There is the refusal to confront the history of racial oppression and the ways it continues to shape the present. This refusal appears in the way Livingston and Katz reduce racism to slavery or anti-Chinese prejudice in the 19th century and suggest that racism ended with “dramatic legislation that was passed in the 1960s.” They also ignore the extensively documented history of racism in medicine and neglect how medical schools continue to reinforce and legitimate racist ideas and practices.

There is the refusal to share space, which takes for granted segregated residential and occupational spaces that foster white ignorance. We see this refusal in the omission of AMA’s role in segregating U.S. medicine—as described in JAMA, no less—and in neglect of current legal challenges to discriminatory practices that segregate medical training. We see it, too, in Katz’s description of segregated neighborhoods without naming the racist policies that created and maintain them, and in Livingston’s acknowledgment that “hard-working people” in poor neighborhoods “have a hard time getting out of their place.”

There is the refusal to face structural causes, particularly the political-economic structures of white supremacy. This refusal takes shape in the way Livingston and Katz subtly but decisively substitute class for race, suggesting, “what you’re talking about isn’t so much racism” but “more of a socioeconomic phenomenon.” It also underlies Livingston’s colorblind racism, which misrepresents racism as hate and falsely equates anti-racism with being taught that you “just never ever even think about a person’s race or ethnicity when you’re evaluating them.” And it leads Katz, depressingly, to envision a twisted future without structural racism as one in which oppressive structures—poverty, mass incarceration, substandard housing—still exist, but the oppressed “wouldn’t be disproportionately minority.”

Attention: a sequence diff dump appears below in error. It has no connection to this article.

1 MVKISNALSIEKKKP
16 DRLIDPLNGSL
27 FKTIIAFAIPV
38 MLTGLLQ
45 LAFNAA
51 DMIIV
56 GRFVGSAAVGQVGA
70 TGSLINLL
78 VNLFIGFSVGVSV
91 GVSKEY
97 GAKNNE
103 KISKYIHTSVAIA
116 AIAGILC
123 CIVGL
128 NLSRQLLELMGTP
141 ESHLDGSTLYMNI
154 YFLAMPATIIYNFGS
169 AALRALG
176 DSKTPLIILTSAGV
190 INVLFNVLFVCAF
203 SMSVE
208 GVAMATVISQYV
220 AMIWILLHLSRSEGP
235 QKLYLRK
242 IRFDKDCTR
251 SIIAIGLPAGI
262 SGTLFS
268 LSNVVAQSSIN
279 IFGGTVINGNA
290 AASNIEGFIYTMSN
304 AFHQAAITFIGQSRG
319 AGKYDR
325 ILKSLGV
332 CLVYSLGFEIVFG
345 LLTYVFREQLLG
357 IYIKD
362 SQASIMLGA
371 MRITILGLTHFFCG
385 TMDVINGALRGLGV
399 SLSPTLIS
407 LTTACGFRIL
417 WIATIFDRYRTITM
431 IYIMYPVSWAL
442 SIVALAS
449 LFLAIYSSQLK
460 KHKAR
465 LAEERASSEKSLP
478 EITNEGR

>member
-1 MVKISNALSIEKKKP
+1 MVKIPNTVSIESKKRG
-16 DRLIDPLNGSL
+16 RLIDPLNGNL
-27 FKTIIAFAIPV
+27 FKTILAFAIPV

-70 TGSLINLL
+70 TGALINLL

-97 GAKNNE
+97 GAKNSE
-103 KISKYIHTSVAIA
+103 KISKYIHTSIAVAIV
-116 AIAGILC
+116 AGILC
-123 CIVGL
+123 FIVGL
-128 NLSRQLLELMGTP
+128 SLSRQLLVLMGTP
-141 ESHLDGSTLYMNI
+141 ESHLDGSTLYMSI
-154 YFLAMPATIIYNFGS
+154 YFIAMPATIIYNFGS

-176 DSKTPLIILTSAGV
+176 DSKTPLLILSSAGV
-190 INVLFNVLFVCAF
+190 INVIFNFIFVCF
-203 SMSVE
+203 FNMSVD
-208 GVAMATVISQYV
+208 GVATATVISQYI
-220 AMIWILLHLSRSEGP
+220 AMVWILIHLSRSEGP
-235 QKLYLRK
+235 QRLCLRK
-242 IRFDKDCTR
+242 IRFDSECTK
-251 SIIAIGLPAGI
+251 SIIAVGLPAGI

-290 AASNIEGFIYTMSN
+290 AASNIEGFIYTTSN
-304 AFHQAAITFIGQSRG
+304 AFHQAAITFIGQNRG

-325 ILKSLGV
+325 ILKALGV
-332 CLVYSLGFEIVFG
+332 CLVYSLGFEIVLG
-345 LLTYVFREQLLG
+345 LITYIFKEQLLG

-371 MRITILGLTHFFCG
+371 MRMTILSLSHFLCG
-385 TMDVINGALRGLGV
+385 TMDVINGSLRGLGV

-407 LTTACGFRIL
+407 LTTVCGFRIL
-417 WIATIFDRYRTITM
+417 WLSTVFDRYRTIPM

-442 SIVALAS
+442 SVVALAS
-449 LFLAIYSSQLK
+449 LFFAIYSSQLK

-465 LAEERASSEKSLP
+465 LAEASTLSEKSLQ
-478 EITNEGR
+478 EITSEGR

These refusals amount to an utter failure to comprehend racism as structural—the supposed point of the podcast. Yet Mills, Gibbons, and others teach us that such failures serve a purpose. The structured ignorance of whiteness produces “the ironic outcome,” Mills concludes, “that whites will in general be unable to understand the world they themselves have made.” And the inability to understand that world allows it to persist.

Seeing the world as it is

One step toward unmaking the world of white domination is to challenge white ignorance. For that, the JAMA podcast provides a clarifying example. Its failure becomes its redeeming value. Seeing the structure of white ignorance laid bare invites all of us who are constructed as white to consider whether we, too, refuse to see the world as it is.